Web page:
While the South Austin-based food bank has been providing groceries for individuals and families for years through mobile food pantries and community partnerships, President and CEO Derrick Chubbs said food insecurity is a growing concern during the pandemic, as prices increase and access has become more challenging.
The food bank has seen a 200% increase in new clients since March, and the large-scale South Austin distribution events are a new way to reach more individuals than before.
“We have people who never thought they would be in that line,” Chubbs said. “Before COVID-19, we had so many people that were a paycheck away [from needing assistance] who have now lost their jobs and need help.”
Families that are food-insecure do not have adequate access to healthy food on a regular basis, according to Seanna Marceaux, the vice president of nutrition, health and impact at Meals on Wheels Central Texas. Factors that contribute to food insecurity include financial strains, geography, a lack of transportation and physical health.
In South Austin and Dripping Springs, an estimated 48,000 individuals were considered food-insecure at the beginning of the year, about 15.3% of the population, according to data by hunger relief organization Feeding Texas.
“Food insecurity is a major social determinant for health,” Marceaux said. “It contributes to malnourishment; is associated with greater health care expenses; and you are more likely to be in poor health, suffer from depression and have limitations on active daily living if you cannot access healthy food.”
Figuring out where need exists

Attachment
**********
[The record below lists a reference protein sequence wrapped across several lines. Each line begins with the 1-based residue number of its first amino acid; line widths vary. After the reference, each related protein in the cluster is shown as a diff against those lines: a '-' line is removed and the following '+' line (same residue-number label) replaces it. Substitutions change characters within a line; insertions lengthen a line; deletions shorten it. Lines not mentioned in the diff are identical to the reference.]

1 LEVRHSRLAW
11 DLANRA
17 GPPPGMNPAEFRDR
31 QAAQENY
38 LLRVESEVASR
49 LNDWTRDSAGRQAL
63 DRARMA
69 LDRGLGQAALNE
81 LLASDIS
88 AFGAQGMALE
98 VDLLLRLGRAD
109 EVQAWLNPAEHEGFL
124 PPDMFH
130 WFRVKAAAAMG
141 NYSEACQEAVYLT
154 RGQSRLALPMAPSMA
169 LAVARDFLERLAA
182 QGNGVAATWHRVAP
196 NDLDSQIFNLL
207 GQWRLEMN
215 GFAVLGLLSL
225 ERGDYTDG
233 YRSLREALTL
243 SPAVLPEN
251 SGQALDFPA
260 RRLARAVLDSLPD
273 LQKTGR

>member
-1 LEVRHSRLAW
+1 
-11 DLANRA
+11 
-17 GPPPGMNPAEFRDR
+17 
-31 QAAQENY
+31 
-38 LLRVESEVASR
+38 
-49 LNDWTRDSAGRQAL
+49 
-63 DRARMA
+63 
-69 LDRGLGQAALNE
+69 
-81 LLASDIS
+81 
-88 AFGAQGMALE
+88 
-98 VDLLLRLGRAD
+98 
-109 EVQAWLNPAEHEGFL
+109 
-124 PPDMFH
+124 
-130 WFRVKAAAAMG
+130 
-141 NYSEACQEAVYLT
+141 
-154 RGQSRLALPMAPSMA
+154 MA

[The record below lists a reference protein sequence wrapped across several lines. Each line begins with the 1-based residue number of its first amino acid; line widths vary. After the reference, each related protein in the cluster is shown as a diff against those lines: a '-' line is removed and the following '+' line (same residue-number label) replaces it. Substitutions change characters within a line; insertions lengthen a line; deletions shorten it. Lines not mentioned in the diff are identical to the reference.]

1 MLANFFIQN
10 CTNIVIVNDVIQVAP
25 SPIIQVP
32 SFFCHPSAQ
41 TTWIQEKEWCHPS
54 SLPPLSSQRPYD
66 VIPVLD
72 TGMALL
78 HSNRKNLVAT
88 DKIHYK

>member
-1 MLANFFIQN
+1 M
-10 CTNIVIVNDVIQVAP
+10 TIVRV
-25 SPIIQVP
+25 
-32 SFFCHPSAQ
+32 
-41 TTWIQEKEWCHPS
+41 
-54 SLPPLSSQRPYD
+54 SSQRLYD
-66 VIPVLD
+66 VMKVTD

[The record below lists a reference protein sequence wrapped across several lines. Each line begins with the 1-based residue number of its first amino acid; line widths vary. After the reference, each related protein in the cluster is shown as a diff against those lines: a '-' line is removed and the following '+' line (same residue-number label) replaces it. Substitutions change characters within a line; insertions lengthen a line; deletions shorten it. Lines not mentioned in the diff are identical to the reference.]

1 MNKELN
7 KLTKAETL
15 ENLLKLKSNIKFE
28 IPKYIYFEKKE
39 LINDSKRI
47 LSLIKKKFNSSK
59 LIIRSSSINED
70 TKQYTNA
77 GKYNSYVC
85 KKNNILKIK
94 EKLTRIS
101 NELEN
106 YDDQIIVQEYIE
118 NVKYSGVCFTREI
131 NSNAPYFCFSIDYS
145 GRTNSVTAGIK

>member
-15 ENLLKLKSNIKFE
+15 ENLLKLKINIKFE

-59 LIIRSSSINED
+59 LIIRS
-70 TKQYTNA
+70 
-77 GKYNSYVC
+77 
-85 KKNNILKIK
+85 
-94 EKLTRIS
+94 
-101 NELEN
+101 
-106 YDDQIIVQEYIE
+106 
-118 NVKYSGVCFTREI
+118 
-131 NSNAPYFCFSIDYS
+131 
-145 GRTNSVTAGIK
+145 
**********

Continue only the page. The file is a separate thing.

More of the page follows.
Of food-insecure individuals in South Austin, almost half come from working families.
“Just because you have a car or a home doesn’t mean you have food,” Chubbs said.
Chris King, the CEO of nonprofit Hungry Souls—which works to feed children and their families over the weekend and during school breaks—said unlike many other big cities across the county, Austin does not have one area where poverty is inherently noticeable. Pockets of lower-income areas exist, but surrounded by new construction and high-end homes, it is easy not to notice those who may be struggling.
In South Austin, King said the organization is based out of the Fairview Baptist Church near Stassney Lane, and over the years demographics in the area have changed. As newer properties are being built in the area, lower-income families have moved into the older homes that are slightly more affordable. Many of these families need assistance, and King said the service has seen a 40% increase in demand during the coronavirus pandemic.
Children represent 36% of food-insecure individuals in South Austin, and most of the families Hungry Souls distributes to are working single parents. Hungry Souls has also seen a growing number of grandparents who have needed to step in and take care of grandchildren.
“We have single parents who are working hard, some two jobs, but they’re minimum-wage jobs,” he said. “With the cost of living in Austin, if you have two kids and have to pay rent, utilities, medical expenses, something’s got to give.”
With school campuses closed since March due to the pandemic, Austin ISD has been offering free meals to local children through curbside and bus stop pickup at 70 locations in the district. South Austin is home to 36 of the locations.
“Over two-thirds of our students depend on us for their meals every day,” said Anneliese Tanner, AISD executive director of food services. “School meals are a part of a student’s day, so having that food at home has brought a sense of normalcy.”
Growing needs of homebound individuals